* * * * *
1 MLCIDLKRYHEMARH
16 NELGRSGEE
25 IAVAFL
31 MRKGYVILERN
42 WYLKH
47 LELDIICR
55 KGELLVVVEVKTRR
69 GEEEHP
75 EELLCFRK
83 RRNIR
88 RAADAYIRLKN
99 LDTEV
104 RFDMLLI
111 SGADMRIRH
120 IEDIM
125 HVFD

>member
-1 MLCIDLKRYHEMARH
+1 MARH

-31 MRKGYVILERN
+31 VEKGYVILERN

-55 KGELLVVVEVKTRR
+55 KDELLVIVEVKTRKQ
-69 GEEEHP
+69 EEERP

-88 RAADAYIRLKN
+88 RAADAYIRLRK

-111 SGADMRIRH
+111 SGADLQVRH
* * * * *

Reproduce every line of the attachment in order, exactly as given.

1 MLCIDLKRYHEMARH
16 NELGRSGEE
25 IAVAFL
31 MRKGYVILERN
42 WYLKH
47 LELDIICR
55 KGELLVVVEVKTRR
69 GEEEHP
75 EELLCFRK
83 RRNIR
88 RAADAYIRLKN
99 LDTEV
104 RFDMLLI
111 SGADMRIRH
120 IEDIM
125 HVFD

>member
-1 MLCIDLKRYHEMARH
+1 MARH

-31 MRKGYVILERN
+31 VEKGYVILERN

-55 KGELLVVVEVKTRR
+55 KDELLVIVEVKTRKQ
-69 GEEEHP
+69 EEERP

-88 RAADAYIRLKN
+88 RAADAYIRLRK

-111 SGADMRIRH
+111 SGADLQVRH